This study examined long-term follow-up data from a large-scale randomized trial to determine the extent to which participation in a school-based drug abuse prevention program during junior high school led to less risky driving among high school students. Self-report data collected from students in the 7th, 10th, and 12th grades were matched by name to students' department of motor vehicles (DMV) records at the end of high school. The DMV data included the total number of violations on students' driving records as well as the number of “points” that indicate the frequency and severity of the violations. A series of logistic regression analyses revealed that males were more likely to have violations and points on their driving records than females, and regular alcohol users were more likely to have violations and points than those who did not use alcohol regularly. Controlling for gender and alcohol use, students who received the drug prevention program during junior high school were less likely to have violations and points on their driving records relative to control group participants that did not receive the prevention program. Findings indicated that antidrinking attitudes mediated the effect of the intervention on driving violations, but not points. These results support the hypothesis that the behavioral effects of competence-enhancement prevention programs can extend to risk behaviors beyond the initial focus of intervention, such as risky driving.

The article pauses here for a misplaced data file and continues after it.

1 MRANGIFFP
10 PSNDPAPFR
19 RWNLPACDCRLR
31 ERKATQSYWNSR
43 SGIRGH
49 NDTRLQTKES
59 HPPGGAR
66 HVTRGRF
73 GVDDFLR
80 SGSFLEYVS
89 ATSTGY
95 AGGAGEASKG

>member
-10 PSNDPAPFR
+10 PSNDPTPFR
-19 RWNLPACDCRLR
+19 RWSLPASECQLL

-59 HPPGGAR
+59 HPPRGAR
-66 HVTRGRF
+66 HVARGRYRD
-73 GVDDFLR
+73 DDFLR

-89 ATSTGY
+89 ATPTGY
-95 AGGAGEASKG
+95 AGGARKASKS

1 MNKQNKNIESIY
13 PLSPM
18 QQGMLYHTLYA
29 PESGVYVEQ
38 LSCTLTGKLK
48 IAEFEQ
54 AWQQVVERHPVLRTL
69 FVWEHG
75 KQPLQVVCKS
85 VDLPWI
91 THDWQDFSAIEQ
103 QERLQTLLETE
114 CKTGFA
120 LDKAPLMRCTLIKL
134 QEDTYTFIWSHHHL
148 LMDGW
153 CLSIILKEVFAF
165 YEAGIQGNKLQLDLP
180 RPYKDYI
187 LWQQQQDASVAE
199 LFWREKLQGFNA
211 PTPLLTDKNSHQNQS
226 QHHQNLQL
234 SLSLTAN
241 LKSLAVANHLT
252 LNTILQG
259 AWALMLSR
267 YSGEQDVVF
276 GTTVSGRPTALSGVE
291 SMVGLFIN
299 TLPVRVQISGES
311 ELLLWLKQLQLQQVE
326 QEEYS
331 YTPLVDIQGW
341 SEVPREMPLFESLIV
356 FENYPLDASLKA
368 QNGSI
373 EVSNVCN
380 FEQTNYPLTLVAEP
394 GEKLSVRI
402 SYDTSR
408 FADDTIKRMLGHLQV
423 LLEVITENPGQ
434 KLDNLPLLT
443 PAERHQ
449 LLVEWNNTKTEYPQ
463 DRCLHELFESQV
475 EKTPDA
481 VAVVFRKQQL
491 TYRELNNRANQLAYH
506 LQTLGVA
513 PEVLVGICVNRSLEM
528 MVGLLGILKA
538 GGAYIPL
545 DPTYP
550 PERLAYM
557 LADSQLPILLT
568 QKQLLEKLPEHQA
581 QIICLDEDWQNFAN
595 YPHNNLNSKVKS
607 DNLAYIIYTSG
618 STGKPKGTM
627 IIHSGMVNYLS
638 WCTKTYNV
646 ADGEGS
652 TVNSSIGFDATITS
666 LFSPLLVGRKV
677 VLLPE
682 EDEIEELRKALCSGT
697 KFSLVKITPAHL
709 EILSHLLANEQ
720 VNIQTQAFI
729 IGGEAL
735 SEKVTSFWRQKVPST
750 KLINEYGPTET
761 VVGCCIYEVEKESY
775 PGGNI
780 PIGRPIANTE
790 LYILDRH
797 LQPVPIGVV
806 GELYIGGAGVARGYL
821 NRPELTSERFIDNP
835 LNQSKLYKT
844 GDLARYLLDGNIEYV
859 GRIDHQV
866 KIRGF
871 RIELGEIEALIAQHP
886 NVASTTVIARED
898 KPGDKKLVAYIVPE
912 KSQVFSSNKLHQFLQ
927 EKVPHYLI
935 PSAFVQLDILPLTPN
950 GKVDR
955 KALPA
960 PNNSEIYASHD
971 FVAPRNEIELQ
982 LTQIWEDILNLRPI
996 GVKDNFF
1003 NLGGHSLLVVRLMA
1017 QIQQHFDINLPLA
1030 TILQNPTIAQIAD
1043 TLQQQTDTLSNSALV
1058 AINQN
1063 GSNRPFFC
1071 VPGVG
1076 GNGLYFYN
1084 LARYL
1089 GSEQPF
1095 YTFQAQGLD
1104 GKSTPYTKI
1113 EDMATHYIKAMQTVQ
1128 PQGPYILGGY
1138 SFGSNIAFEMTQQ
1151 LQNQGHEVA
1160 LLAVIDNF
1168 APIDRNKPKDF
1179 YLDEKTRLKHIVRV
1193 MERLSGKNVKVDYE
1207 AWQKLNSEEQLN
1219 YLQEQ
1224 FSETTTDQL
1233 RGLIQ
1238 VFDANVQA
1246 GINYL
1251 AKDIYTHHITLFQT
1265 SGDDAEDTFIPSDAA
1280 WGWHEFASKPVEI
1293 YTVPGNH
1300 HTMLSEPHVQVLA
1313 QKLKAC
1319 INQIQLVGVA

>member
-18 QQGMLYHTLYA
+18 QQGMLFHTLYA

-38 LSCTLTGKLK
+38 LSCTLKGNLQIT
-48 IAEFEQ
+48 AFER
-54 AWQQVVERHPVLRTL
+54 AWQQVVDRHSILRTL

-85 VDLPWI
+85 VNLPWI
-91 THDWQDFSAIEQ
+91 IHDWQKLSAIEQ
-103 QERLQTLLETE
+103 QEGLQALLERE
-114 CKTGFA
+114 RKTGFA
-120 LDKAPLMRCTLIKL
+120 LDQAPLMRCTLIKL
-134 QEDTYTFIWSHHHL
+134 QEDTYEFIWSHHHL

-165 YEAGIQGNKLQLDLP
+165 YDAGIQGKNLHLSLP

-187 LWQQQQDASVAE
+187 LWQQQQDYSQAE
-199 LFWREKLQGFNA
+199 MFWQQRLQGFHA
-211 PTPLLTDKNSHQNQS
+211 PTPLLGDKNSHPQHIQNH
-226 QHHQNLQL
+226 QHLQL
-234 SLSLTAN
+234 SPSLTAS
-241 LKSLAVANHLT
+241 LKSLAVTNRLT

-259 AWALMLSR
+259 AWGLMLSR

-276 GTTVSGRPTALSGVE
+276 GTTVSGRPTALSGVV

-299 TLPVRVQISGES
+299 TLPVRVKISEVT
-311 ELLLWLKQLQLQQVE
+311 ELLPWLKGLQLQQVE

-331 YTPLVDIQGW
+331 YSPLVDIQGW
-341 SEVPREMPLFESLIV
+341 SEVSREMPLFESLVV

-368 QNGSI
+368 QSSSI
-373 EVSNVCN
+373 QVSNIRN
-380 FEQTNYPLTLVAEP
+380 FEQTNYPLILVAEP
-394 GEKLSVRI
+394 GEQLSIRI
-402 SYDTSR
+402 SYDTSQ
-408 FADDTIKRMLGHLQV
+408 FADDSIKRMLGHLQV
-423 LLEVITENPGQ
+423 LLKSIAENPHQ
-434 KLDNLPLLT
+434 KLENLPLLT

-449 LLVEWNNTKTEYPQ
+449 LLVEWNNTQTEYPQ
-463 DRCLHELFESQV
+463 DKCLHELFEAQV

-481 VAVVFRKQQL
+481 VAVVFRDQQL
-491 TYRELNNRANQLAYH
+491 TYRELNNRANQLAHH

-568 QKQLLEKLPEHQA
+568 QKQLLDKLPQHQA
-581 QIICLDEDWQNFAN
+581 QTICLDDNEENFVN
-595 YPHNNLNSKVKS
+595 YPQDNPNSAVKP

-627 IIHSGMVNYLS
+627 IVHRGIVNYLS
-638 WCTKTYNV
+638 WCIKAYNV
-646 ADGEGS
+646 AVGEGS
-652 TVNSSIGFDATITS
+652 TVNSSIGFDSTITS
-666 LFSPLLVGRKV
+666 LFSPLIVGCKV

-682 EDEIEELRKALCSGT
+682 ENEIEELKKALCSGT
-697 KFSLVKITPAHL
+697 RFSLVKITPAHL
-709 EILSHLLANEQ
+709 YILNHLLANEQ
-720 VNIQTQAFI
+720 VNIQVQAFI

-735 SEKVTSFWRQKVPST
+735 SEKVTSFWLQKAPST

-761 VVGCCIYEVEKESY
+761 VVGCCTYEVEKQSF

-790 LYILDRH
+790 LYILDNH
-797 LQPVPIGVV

Prevention Science – Springer Journals
Published: Oct 10, 2004
It’s your single place to instantly
discover and read the research
that matters to you.
Enjoy affordable access to
over 18 million articles from more than
15,000 peer-reviewed journals.
All for just $49/month
Query the DeepDyve database, plus search all of PubMed and Google Scholar seamlessly
Save any article or search result from DeepDyve, PubMed, and Google Scholar... all in one place.
Get unlimited, online access to over 18 million full-text articles from more than 15,000 scientific journals.
Read from thousands of the leading scholarly journals from SpringerNature, Elsevier, Wiley-Blackwell, Oxford University Press and more.
All the latest content is available, no embargo periods.
“Hi guys, I cannot tell you how much I love this resource. Incredible. I really believe you've hit the nail on the head with this site in regards to solving the research-purchase issue.”Daniel C.
“Whoa! It’s like Spotify but for academic articles.”@Phil_Robichaud
“I must say, @deepdyve is a fabulous solution to the independent researcher's problem of #access to #information.”@deepthiw
“My last article couldn't be possible without the platform @deepdyve that makes journal papers cheaper.”@JoseServera